So, there we were driving down the Hagley road on a wet and windy Saturday night off to enjoy a well deserved Christmas present treat. Namely going to attend a gig at the, I have to say truly impressive Symphony hall, part of the International Convention Centre, nestling in the heart of Birmingham City Centre.

The band in question played a once pivotal role in my teenage memories, 10CC were one of those bands who knocked out some super pop ditties that have in fairness stood the test of time. My interest in the band was re-kindled when we watched a movie over the Christmas holidays where for some reason, the timeless Ballard “I’m not in love” made a guest appearance. It was one of the first singles that I ever brought (singles incidentally for any millennials reading this does not refer to single status, or indeed individual slices of cheese, no, the iconic single was a small record that rotated at 45rpm, on the record player and consisted of an A side and a B side).

Listening once again to its haunting melodic harmonies took me straight back to the last ten minutes of the school or indeed even worse, church youth club disco. Oh the horror…yes, anyone old enough to remember the timeless embarrassment of plucking up the super human courage required to ask a girl to dance when the slowey came on. Only to have the ritual humiliation of the girl sniggering a “no way thank you”, as her mates giggled on in mutual support of her wise decision to send you on the long walk of shame, back to your own collection of equally rejected mates. Leaving the cool guys to sweep the best looking girls off their feet, and you to skulk home to heal your pain.

So, we get to the gig, tickets are checked and directions given and we head to the bar, where much to my surprise I find I am transported into what appears to be a very busy nursing home. The place is full of old people, indeed I note that security are putting out extras seats as some people are clearly unable to stand and hold a drink. In fact I notice that in the centre of the bar there appears to be a circle of fans in wheelchairs, they have arranged themselves into a large circle. Not unlike in those cowboy films, where just before they get attacked by the about to be massacred native red indians, where the invading cowboys put their wagons in a protective circle. So, it was with these good folks, ironically their defensive circle blocked access to the very busily utilised toilets. Ironic really, given the adverts for motorists blocking pavements for people in wheelchairs.

Anyway, as I surveyed the scene it struck me that all these good folks, just like me had come to the gig to relive their youth, the only difference was that we had all grown old. Indeed I was half expecting a game of bingo to break out, it seemed fitting given the excited buzz, or maybe that was a bit strong, more like gentle hum of expectation. Before I knew it we were being summonsed to our seats, I partly expected matron to appear maybe Hattie Jaques from the Carry On films to gently usher folk to their seats, before the gig finished.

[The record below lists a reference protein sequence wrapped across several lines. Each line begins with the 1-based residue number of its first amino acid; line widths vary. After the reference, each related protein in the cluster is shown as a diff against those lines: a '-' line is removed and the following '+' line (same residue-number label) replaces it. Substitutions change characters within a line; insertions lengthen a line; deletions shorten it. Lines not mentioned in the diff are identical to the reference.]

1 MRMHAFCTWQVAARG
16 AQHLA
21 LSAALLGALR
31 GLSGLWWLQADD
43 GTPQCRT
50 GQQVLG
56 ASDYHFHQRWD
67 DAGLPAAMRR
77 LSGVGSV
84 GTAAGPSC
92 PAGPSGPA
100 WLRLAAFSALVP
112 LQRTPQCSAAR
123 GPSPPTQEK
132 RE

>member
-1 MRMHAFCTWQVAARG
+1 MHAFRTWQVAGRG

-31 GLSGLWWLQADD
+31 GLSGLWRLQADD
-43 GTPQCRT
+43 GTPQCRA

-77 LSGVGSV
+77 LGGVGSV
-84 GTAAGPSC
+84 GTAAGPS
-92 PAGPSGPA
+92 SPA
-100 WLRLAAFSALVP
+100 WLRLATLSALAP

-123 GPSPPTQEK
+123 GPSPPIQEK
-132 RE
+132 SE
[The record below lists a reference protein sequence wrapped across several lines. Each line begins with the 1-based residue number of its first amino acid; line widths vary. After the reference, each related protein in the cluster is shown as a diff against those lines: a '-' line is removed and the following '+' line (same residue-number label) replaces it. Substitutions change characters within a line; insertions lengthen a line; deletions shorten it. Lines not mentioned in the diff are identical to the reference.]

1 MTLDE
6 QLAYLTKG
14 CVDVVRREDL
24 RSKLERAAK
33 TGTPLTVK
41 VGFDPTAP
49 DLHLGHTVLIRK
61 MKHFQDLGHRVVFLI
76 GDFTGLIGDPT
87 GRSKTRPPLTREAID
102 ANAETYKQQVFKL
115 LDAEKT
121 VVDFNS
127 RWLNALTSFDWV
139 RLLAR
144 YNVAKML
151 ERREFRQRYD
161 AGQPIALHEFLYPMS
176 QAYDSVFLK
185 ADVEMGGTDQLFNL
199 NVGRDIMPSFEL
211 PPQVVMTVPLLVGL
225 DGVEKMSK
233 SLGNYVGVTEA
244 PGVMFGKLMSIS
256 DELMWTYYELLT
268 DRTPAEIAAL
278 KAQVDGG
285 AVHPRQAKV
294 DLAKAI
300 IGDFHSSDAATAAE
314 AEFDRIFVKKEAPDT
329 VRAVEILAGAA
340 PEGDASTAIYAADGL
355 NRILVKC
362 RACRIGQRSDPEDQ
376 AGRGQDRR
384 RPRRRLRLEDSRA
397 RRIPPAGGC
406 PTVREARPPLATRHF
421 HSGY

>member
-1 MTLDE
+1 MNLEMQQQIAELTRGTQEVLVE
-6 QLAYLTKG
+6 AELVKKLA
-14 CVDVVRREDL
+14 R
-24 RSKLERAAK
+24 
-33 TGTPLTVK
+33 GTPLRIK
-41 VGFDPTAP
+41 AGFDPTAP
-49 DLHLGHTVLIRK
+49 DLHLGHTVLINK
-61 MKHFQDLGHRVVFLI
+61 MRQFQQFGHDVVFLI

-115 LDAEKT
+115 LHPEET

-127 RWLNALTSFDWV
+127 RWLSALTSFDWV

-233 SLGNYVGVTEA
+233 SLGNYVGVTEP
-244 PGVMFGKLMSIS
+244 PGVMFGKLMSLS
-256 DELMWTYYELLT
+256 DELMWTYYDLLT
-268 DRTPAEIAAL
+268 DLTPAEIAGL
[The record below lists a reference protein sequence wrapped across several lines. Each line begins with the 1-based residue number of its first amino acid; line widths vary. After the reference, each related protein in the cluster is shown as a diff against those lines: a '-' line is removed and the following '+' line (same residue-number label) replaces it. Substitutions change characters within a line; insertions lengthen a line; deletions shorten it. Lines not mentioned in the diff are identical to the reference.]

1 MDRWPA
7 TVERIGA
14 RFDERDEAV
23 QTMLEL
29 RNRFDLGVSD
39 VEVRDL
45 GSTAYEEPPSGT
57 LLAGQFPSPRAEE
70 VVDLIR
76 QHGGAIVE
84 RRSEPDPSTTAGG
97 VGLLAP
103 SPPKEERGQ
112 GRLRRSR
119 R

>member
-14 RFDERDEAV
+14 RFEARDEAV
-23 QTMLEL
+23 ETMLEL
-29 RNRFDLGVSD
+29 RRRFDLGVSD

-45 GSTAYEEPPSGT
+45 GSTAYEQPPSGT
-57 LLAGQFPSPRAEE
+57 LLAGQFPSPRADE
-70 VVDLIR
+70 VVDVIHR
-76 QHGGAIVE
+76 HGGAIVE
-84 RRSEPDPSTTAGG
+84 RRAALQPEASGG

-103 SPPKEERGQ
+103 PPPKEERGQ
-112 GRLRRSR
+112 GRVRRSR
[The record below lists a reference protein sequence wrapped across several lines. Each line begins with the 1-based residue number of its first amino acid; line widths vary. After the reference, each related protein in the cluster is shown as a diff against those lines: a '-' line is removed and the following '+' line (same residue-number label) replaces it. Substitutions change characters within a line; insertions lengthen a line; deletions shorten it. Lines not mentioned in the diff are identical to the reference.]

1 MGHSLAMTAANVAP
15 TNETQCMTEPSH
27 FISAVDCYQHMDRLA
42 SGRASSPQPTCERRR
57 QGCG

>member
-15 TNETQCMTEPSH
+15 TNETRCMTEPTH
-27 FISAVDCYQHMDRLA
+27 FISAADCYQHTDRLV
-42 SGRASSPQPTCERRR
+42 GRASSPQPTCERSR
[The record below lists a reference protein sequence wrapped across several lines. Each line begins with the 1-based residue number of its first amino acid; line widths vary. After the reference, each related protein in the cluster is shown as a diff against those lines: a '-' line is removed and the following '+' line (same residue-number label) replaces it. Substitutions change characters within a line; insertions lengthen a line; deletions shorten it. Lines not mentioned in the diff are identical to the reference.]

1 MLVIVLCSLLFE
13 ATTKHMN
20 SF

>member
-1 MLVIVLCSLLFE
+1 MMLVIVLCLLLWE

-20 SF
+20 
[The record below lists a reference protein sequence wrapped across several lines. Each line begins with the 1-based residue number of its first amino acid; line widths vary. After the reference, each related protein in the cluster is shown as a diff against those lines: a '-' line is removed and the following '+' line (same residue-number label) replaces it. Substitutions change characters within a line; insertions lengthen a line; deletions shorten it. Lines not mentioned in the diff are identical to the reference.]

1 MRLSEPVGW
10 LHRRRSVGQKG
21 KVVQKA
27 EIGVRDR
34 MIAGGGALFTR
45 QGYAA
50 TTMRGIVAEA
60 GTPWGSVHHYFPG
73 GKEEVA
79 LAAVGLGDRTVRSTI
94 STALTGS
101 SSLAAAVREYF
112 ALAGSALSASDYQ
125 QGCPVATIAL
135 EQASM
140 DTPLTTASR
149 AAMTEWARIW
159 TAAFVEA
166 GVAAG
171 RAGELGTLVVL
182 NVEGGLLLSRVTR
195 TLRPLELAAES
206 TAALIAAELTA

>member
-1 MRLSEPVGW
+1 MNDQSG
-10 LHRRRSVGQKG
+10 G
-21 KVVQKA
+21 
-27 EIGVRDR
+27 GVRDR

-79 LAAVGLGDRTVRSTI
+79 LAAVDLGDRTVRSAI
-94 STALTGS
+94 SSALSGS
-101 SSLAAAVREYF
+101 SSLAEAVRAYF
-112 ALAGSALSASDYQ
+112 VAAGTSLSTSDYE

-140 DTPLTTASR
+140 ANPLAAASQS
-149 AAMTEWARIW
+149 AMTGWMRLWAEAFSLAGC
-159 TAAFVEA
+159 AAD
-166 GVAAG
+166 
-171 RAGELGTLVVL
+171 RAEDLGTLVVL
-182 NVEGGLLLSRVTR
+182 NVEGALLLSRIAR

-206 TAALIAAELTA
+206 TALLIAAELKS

Anyway we ascended to our allocated seats located high up in the air traffic control tower, where we went through the delicate process of slowly squeezing past those already seated. This required them all standing up, where there was virtually no space to meander past the incumbents. Anybody vaguely large had a real challenge walking a very narrow plank, with an almost sheer drop on the left hand side and having imbibed alcohol made it a health and safety nightmare. Somehow no one fell to their death, and bang, the lights dimmed and the introductory video came on the big screen. Next thing out came the band, Graham Goldman, El Capitan as he is known lead the charge, and I have to say from the first chord, it was a class act.

These guys have been doing this since the early seventies, and they have a truly impressive back catalogue, truly tireless ease from masters of their craft. To be fair they are also mostly men in their sixties, so as you can imagine mobility was limited, but it did not matter, as it kind of reflected the immobility of the audience. As the night went on the performances just got better and better. True troubadours and consummate entertainers, the melodic wall of sound was uplifting, and everything sounded exactly as it did as if it was back in the day on the bedroom record player. The final half hour was super, the big classics were brought out, an encore was expected and given and a special ackapelo version of Donna, was performed. Finally a true rock and roll version of Rubber bullets was hammered out with dancing breaking out across the theatre. Dodgy hips and tickers were forgotten as the joy of movement made a rare but welcome appearance.

Overall, a great night out and all concerned had a great time, after all that is what it is all about. Enjoying the band, the songs, the memories, and of course the Lumbago….ouch, there it goes again, where is that Stannah remote when you need it?

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